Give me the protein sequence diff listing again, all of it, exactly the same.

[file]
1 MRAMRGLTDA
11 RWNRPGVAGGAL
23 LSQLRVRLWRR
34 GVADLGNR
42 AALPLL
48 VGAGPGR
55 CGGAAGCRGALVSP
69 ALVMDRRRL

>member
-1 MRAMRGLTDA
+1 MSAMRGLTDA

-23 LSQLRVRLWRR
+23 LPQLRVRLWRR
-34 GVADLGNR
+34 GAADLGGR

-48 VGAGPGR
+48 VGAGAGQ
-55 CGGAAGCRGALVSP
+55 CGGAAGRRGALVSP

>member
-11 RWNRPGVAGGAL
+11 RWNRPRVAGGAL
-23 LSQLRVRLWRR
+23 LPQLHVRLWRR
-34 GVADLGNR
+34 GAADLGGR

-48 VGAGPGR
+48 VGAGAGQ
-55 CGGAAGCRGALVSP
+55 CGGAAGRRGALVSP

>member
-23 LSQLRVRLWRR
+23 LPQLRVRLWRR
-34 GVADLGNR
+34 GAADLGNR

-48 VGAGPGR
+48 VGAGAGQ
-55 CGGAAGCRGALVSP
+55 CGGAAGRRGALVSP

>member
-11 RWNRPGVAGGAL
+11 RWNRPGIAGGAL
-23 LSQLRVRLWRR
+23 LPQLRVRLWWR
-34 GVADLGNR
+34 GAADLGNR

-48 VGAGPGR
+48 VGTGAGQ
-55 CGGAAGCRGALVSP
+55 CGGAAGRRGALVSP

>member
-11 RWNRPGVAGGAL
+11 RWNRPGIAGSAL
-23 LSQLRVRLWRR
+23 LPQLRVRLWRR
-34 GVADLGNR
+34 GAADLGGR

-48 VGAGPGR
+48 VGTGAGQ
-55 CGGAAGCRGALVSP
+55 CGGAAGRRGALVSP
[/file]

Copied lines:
1 MRAMRGLTDA
11 RWNRPGVAGGAL
23 LSQLRVRLWRR
34 GVADLGNR
42 AALPLL
48 VGAGPGR
55 CGGAAGCRGALVSP
69 ALVMDRRRL

>member
-1 MRAMRGLTDA
+1 MSAMRGLTDA

-23 LSQLRVRLWRR
+23 LPQLRVRLWRR
-34 GVADLGNR
+34 GAADLGGR

-48 VGAGPGR
+48 VGAGAGQ
-55 CGGAAGCRGALVSP
+55 CGGAAGRRGALVSP

>member
-11 RWNRPGVAGGAL
+11 RWNRPRVAGGAL
-23 LSQLRVRLWRR
+23 LPQLHVRLWRR
-34 GVADLGNR
+34 GAADLGGR

-48 VGAGPGR
+48 VGAGAGQ
-55 CGGAAGCRGALVSP
+55 CGGAAGRRGALVSP

>member
-23 LSQLRVRLWRR
+23 LPQLRVRLWRR
-34 GVADLGNR
+34 GAADLGNR

-48 VGAGPGR
+48 VGAGAGQ
-55 CGGAAGCRGALVSP
+55 CGGAAGRRGALVSP

>member
-11 RWNRPGVAGGAL
+11 RWNRPGIAGGAL
-23 LSQLRVRLWRR
+23 LPQLRVRLWWR
-34 GVADLGNR
+34 GAADLGNR

-48 VGAGPGR
+48 VGTGAGQ
-55 CGGAAGCRGALVSP
+55 CGGAAGRRGALVSP

>member
-11 RWNRPGVAGGAL
+11 RWNRPGIAGSAL
-23 LSQLRVRLWRR
+23 LPQLRVRLWRR
-34 GVADLGNR
+34 GAADLGGR

-48 VGAGPGR
+48 VGTGAGQ
-55 CGGAAGCRGALVSP
+55 CGGAAGRRGALVSP